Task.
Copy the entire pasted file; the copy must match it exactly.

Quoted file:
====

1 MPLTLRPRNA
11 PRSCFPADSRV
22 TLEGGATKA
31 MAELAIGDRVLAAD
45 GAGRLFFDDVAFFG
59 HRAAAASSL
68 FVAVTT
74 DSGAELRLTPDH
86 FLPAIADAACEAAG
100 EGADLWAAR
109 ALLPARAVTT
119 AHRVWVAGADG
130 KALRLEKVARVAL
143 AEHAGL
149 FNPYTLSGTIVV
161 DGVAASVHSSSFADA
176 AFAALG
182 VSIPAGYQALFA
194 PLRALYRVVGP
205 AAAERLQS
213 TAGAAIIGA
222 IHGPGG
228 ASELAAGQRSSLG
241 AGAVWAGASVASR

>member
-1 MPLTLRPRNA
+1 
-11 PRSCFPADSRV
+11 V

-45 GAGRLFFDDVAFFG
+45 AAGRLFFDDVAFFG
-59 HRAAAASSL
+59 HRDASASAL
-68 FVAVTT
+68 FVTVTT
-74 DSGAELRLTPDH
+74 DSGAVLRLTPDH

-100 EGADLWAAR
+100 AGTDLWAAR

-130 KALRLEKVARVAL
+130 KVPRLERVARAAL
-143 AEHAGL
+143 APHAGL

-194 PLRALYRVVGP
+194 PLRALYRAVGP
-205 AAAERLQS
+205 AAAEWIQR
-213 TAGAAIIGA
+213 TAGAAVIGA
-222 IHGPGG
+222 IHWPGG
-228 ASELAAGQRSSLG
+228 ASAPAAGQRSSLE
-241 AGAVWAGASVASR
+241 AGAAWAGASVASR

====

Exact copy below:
1 MPLTLRPRNA
11 PRSCFPADSRV
22 TLEGGATKA
31 MAELAIGDRVLAAD
45 GAGRLFFDDVAFFG
59 HRAAAASSL
68 FVAVTT
74 DSGAELRLTPDH
86 FLPAIADAACEAAG
100 EGADLWAAR
109 ALLPARAVTT
119 AHRVWVAGADG
130 KALRLEKVARVAL
143 AEHAGL
149 FNPYTLSGTIVV
161 DGVAASVHSSSFADA
176 AFAALG
182 VSIPAGYQALFA
194 PLRALYRVVGP
205 AAAERLQS
213 TAGAAIIGA
222 IHGPGG
228 ASELAAGQRSSLG
241 AGAVWAGASVASR

>member
-1 MPLTLRPRNA
+1 
-11 PRSCFPADSRV
+11 V

-45 GAGRLFFDDVAFFG
+45 AAGRLFFDDVAFFG
-59 HRAAAASSL
+59 HRDASASAL
-68 FVAVTT
+68 FVTVTT
-74 DSGAELRLTPDH
+74 DSGAVLRLTPDH

-100 EGADLWAAR
+100 AGTDLWAAR

-130 KALRLEKVARVAL
+130 KVPRLERVARAAL
-143 AEHAGL
+143 APHAGL

-194 PLRALYRVVGP
+194 PLRALYRAVGP
-205 AAAERLQS
+205 AAAEWIQR
-213 TAGAAIIGA
+213 TAGAAVIGA
-222 IHGPGG
+222 IHWPGG
-228 ASELAAGQRSSLG
+228 ASAPAAGQRSSLE
-241 AGAVWAGASVASR
+241 AGAAWAGASVASR